European balance of power
From The Art and Popular Culture Encyclopedia
The Balance of Power in Europe (often referred to as maintaining the balance of power) is an international relations concept that applies historically and currently to the nations of Europe. It is often known by the term European State System.
Modern Age European powers
From 16th century to the early 18th century the four major powers in Europe were England, France, Spain and the Ottoman Empire. During the 17th and 18th century United Kingdom and Habsburg monarchy were added to the group, but Spain and Ottomans progressively lost their status. In the second half of the same century Russia and the Kingdom of Prussia gained the major status.
During Early Modern European Age a group of states including Sweden, the Netherlands, the Kingdom of the Two Sicilies, Portugal, Papacy, Denmark–Norway, Poland, Kingdom of Bavaria were recognised as having important impact on the European balance of power.
From the late 18th century and during all the 19th century, there was an informal convention recognising Five Great Powers in Europe: France, Great Britain, Russia, Austria (later Austro-Hungary) and the Kingdom of Prussia (later the German Empire). From the late 19th century Italy was added to this group. Also two extra-European powers, Japan and the United States, were able to gain the same status from the start of 20th century.
In the sixteenth and seventeenth centuries, English foreign policy strove to prevent creation of a single Universal Monarchy in Europe, which many believed Spain or France might attempt to create. To maintain the balance of power, the English made alliances with other states—including Portugal, the Ottoman Empire, and the Netherlands—to counter the perceived threat. These Grand Alliances reached their height in the wars against Louis XIV and Louis XV of France. They often involved the British paying large subsidies to European allies to finance large armies.
In the 18th century, this led to the stately quadrille, with a number of major European powers—such as Austria, Prussia, Great Britain, and France—changing alliances multiple times to prevent the hegemony of one nation or alliance. A number of wars stemmed, at least in part, from the desire to maintain the balance of power, including the War of the Spanish Succession, War of the Austrian Succession, the Seven Years' War, the War of the Bavarian Succession, and the Napoleonic Wars. For much of the nineteenth century, Britain and France dominated Europe, but by the 1850s they had become deeply concerned by the growing power of Russia and Prussia.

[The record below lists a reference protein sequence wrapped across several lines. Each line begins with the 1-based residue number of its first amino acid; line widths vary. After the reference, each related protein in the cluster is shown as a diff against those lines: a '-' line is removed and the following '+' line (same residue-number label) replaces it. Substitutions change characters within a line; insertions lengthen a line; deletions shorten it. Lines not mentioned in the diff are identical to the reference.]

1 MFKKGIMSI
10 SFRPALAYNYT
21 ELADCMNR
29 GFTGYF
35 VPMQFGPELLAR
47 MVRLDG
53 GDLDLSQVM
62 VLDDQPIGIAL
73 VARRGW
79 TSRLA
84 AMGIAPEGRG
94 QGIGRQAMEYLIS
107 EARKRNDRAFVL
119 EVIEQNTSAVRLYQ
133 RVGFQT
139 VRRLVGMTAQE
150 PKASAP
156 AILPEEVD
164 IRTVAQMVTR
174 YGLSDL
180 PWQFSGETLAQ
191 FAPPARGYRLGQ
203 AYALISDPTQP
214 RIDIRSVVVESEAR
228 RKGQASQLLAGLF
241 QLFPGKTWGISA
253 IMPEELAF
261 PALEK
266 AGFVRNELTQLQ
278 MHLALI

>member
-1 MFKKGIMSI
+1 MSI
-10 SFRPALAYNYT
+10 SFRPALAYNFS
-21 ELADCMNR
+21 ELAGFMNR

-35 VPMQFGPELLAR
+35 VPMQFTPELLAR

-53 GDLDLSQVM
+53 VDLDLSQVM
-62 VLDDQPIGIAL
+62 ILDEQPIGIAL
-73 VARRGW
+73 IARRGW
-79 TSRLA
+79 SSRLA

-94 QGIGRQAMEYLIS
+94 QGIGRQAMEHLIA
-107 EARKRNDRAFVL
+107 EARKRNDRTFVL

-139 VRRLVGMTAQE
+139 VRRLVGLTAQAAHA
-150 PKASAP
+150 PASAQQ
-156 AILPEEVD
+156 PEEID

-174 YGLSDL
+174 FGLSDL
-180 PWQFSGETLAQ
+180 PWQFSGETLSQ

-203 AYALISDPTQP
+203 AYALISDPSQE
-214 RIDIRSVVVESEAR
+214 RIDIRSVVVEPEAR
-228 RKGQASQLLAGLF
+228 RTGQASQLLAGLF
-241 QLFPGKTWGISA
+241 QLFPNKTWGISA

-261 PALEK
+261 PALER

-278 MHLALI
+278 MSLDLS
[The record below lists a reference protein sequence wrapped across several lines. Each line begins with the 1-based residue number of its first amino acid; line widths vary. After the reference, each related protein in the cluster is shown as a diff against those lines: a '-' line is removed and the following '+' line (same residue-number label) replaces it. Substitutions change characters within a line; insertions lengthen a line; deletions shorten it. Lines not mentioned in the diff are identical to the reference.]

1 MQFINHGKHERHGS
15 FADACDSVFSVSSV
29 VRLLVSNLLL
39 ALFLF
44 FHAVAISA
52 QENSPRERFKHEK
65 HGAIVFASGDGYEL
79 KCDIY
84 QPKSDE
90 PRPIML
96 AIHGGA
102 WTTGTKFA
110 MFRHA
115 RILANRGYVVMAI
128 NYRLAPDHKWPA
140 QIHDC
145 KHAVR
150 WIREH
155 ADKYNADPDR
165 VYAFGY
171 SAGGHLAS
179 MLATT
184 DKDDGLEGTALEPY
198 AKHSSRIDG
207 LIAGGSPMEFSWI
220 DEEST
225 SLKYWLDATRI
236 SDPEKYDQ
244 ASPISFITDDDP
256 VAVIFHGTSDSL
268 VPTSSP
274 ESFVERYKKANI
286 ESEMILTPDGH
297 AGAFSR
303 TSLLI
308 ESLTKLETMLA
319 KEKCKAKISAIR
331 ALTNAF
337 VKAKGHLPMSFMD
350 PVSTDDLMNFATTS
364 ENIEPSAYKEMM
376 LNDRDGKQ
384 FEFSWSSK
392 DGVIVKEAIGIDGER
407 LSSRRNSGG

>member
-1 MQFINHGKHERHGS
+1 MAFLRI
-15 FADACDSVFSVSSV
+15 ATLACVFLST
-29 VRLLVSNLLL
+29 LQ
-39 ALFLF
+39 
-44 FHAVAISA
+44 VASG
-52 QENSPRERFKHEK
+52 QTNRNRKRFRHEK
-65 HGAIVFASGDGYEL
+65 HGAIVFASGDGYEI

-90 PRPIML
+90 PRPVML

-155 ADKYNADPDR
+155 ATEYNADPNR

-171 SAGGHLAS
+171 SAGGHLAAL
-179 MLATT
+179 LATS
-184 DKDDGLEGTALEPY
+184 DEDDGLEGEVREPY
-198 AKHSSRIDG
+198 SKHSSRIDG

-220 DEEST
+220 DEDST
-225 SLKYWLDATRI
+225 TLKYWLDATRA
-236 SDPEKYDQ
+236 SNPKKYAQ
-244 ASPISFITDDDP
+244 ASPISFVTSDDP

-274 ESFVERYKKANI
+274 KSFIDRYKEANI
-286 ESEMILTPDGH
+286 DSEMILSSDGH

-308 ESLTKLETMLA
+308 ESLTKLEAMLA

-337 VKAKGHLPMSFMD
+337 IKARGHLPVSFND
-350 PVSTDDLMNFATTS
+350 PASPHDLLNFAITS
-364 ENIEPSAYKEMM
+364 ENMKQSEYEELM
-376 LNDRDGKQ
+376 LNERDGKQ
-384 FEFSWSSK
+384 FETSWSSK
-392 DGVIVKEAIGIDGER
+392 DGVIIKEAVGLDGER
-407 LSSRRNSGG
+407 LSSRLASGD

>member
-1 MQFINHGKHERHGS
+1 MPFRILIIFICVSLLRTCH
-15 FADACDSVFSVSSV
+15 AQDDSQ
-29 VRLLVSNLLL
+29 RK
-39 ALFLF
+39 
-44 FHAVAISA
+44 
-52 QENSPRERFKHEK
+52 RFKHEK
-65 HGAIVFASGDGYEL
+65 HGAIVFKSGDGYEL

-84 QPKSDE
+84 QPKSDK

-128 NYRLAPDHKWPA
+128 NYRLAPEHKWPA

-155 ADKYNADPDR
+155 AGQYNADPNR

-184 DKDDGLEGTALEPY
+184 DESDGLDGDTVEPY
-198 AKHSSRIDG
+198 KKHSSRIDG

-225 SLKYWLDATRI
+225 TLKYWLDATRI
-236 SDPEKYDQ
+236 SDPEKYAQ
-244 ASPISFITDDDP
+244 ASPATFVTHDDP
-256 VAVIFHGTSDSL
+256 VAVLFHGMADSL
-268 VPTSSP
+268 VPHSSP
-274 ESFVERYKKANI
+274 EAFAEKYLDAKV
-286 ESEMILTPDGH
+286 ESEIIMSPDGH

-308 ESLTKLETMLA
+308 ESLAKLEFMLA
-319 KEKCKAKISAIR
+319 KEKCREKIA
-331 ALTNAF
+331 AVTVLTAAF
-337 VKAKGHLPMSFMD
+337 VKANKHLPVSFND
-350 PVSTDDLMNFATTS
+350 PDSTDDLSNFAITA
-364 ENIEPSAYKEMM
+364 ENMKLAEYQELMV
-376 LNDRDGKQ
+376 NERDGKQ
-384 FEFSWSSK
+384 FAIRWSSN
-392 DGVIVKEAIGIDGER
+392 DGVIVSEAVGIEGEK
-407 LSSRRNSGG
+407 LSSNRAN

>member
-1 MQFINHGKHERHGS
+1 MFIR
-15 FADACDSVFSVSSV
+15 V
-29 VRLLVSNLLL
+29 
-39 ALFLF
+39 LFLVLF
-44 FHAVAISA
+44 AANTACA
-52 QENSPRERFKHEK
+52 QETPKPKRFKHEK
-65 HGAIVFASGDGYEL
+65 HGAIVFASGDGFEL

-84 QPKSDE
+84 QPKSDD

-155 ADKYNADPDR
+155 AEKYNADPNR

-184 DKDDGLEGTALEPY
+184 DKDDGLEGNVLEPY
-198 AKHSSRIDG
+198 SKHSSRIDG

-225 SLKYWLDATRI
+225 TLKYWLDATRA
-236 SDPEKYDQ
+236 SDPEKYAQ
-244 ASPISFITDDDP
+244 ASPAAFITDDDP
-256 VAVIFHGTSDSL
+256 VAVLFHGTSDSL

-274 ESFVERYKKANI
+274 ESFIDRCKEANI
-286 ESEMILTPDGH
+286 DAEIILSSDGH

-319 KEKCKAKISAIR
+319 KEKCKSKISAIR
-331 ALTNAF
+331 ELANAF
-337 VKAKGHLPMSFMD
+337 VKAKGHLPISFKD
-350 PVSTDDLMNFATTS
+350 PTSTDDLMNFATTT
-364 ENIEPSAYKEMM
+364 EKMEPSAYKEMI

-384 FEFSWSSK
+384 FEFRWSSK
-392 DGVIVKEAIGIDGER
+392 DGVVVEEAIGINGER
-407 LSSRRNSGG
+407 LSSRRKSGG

During the nineteenth century, to achieve lasting peace, the Concert of Europe tried to maintain the balance of power. This policy was largely successful in averting a full-scale Europe-wide war for almost a century, until the First World War in 1914. One of the objectives of the Treaty of Versailles was to abolish the dominance of the 'Balance of Power' concept and replace it with the League of Nations.
This idea foundered as Europe split into three principal factions in the 1920s and 1930s: Liberal Democratic states led by Britain and France, Socialist states led by the Soviet Union, and authoritarian nationalists led by Germany and Italy. The failure of the Democratic states to prevent the advance of Nazi Germany ultimately led to the Second World War, which led to a temporary alliance between Britain and the Soviets.
In the post-Second World War era, a balance of power emerged in between the Eastern Bloc: affiliated with the Soviet Union and the Socialist nations of Eastern Europe; and the Western Bloc: affiliated with the Western democracies, particularly France, the United States, and Britain.
- Clark, Christopher. Iron Kingdom: The Rise and Downfall of Prussia 1600-1947. Penguin Books, 2007
- Simms, Brendan. Three Victories and a Defeat. Penguin Books, 2008.
- Strachan, Hew. The First World War. Simon & Schuster, 2006